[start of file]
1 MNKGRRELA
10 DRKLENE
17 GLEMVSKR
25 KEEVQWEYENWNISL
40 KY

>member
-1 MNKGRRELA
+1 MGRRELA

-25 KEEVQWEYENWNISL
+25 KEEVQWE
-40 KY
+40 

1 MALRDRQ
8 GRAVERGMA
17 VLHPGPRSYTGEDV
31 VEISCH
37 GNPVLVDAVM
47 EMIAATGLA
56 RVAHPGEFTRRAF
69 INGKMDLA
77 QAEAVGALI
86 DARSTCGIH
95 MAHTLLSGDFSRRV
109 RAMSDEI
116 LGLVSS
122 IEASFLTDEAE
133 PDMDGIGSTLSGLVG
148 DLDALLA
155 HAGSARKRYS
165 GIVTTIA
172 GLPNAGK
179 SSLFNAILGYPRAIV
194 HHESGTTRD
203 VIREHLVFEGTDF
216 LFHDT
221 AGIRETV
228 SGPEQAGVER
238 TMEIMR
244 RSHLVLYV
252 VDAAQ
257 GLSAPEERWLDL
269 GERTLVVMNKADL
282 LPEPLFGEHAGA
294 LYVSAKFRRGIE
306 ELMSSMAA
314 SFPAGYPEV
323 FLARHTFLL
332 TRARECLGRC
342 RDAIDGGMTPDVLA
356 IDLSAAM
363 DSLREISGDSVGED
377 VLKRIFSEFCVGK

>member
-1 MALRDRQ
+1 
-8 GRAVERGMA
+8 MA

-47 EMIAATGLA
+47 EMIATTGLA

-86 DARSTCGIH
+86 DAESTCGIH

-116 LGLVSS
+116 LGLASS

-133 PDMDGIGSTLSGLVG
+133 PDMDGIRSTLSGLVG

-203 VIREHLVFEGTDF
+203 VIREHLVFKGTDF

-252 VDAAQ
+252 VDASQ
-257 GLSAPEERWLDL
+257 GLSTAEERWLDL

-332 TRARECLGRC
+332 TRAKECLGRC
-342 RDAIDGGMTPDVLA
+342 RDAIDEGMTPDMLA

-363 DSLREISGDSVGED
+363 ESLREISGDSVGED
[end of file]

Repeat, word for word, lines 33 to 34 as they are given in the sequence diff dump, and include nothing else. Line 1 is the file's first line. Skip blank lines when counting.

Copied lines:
194 HHESGTTRD
203 VIREHLVFEGTDF